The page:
*Preliminary data contained in this paper were published as a Letter to the Editor in Gastroenterology 2003; 125: 993–4.
Can inclusion of serum creatinine values improve the Child–Turcotte–Pugh score and challenge the prognostic yield of the model for end-stage liver disease score in the short-term prognostic assessment of cirrhotic patients?*
Article first published online: 12 OCT 2004
Volume 24, Issue 5, pages 465–470, October 2004
How to Cite
Giannini, E., Botta, F., Fumagalli, A., Malfatti, F., Testa, E., Chiarbonello, B., Polegato, S., Bellotti, M., Milazzo, S., Borgonovo, G. and Testa, R. (2004), Can inclusion of serum creatinine values improve the Child–Turcotte–Pugh score and challenge the prognostic yield of the model for end-stage liver disease score in the short-term prognostic assessment of cirrhotic patients?. Liver International, 24: 465–470. doi: 10.1111/j.1478-3231.2004.0949.x
- Issue published online: 12 OCT 2004
- Article first published online: 12 OCT 2004
- Received 2 October 2003, accepted 11 March 2004
- Child–Turcotte–Pugh score;
- liver cirrhosis;
- MELD score;
Abstract: Background: The model for end-stage liver disease (MELD) score is a useful tool to assess prognosis in critically ill cirrhotic patients. However, its short-term prognostic superiority over the traditional Child–Turcotte–Pugh (CTP) score has not been definitely confirmed. The creatinine serum level is an important predictor of survival in patients with liver cirrhosis.
Aims: To evaluate and compare the short-term prognostic accuracy of the CTP, the creatinine-modified CTP, and the MELD scores in patients with liver cirrhosis.
Methods: CTP, creatinine-modified CTP, and MELD scores were calculated in a cohort of 145 cirrhotic patients. The creatinine-modified CTP was calculated as follows: we assessed the mean creatinine serum level and standard deviation (SD) of the 145 study patients, then assigned a score of 1 to patients with creatinine serum levels ≤ to the mean, a score of 2 to patients with creatinine levels between the mean and the mean+1 SD, and a score of 3 to patients with creatinine levels above the mean+1 SD. The creatinine-modified CTP was then calculated by simply adding each patients' creatinine score to their traditional CTP scores. We calculated and compared the accuracy (c-index) of the three parameters in predicting 3-month survival.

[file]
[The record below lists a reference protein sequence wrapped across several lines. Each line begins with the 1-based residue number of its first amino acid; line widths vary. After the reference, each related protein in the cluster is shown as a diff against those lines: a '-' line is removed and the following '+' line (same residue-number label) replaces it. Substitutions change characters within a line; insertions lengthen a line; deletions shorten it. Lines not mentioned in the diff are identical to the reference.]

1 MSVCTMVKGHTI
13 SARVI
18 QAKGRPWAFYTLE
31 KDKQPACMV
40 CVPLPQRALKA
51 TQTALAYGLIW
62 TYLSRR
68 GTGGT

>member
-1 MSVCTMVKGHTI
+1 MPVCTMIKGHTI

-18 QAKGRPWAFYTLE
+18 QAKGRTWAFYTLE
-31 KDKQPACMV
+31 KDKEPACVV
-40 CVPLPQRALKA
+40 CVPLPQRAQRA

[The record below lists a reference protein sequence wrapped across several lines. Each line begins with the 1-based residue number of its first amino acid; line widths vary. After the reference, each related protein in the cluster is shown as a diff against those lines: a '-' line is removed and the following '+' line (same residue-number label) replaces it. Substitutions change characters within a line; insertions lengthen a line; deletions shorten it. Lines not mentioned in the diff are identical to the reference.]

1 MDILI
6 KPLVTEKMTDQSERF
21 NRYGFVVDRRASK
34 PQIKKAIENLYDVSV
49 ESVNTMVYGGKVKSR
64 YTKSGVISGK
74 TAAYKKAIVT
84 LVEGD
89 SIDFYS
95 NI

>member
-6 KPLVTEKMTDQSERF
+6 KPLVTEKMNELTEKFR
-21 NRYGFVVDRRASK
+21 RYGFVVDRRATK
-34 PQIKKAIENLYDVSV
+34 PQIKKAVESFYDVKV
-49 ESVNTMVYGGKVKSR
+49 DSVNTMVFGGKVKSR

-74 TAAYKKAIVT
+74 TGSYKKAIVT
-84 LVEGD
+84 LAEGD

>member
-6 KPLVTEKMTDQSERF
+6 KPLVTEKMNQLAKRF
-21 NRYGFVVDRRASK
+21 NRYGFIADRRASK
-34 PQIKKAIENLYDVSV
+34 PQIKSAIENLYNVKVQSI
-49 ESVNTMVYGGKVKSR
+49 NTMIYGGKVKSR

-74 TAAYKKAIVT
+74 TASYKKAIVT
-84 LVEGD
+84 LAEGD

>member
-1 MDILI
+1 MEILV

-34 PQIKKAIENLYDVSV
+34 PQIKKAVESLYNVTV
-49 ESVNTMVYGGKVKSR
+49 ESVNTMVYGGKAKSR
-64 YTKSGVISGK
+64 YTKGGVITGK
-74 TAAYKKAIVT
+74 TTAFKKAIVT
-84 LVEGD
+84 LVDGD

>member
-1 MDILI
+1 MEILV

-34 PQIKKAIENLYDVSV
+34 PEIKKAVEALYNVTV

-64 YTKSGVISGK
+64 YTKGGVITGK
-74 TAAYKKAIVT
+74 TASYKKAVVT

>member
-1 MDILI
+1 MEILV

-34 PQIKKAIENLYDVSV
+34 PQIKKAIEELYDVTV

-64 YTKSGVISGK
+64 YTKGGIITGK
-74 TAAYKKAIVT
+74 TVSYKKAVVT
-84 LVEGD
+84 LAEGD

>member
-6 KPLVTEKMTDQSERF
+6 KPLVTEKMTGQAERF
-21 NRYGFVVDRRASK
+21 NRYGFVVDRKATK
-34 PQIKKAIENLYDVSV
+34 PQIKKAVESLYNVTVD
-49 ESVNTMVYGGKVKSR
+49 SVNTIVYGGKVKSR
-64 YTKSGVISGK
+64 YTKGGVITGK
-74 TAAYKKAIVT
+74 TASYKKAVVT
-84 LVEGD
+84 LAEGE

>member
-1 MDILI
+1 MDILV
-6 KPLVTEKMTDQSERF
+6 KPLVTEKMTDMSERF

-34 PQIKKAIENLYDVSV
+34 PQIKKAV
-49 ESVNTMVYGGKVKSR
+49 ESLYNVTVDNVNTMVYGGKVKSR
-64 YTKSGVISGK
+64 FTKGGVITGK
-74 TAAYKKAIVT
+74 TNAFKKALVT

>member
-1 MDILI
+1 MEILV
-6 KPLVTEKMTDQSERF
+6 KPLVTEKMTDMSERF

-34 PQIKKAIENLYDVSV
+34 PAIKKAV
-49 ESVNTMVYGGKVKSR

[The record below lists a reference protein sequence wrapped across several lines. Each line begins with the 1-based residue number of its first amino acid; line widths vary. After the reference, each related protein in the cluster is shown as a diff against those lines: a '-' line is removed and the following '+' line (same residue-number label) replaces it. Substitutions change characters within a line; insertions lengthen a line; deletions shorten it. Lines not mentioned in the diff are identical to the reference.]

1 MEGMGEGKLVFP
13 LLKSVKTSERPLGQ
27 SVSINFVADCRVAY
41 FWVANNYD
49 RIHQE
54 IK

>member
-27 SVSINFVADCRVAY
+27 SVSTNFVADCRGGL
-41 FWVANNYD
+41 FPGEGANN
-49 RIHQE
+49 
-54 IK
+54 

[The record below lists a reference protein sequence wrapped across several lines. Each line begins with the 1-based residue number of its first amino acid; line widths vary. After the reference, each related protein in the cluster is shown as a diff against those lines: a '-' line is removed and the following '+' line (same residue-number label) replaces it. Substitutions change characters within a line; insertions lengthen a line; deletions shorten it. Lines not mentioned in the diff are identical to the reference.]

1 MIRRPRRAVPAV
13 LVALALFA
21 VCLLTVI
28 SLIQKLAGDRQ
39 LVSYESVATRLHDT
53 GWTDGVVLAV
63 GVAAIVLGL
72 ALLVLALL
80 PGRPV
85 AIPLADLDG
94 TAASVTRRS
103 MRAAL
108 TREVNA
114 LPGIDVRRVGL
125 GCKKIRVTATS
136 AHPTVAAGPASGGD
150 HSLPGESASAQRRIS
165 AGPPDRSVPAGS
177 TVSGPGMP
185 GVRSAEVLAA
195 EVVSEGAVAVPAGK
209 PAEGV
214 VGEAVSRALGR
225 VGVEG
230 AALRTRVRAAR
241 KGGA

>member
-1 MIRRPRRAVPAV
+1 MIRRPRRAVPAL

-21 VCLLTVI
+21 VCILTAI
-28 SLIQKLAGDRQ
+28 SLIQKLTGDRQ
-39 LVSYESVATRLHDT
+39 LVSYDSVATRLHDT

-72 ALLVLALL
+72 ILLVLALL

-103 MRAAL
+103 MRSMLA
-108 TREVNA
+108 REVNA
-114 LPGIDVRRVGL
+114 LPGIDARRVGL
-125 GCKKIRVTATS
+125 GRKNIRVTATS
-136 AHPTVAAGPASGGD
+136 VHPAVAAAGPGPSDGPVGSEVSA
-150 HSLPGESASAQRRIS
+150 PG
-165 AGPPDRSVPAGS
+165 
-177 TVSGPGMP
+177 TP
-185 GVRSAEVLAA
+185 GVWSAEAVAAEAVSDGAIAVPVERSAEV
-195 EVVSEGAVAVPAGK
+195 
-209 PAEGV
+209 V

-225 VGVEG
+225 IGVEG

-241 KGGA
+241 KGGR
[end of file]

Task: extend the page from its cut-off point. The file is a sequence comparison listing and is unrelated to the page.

Results: The creatinine-modified CTP score showed better prognostic accuracy as compared with the traditional CTP (P=0.049). However, the MELD score proved to be better at defining patients' prognosis in the short-term as compared with both the traditional CTP score (P=0.012) and the creatinine-modified CTP (P=0.047). The excellent short-term prognostic accuracy of the MELD score was confirmed even when patients with abnormal creatinine serum levels were excluded from the analysis (c-index=0.935).
Conclusions: Adding creatinine values to the CTP slightly improves the prognostic usefulness of the traditional CTP score alone. The MELD score has a short-term prognostic yield that is better than what is provided by both the CTP and CTP creatinine-modified scores, even in cirrhotic patients who are not critically ill. The positive results obtained by using the MELD score were confirmed even after excluding patients with impaired renal function.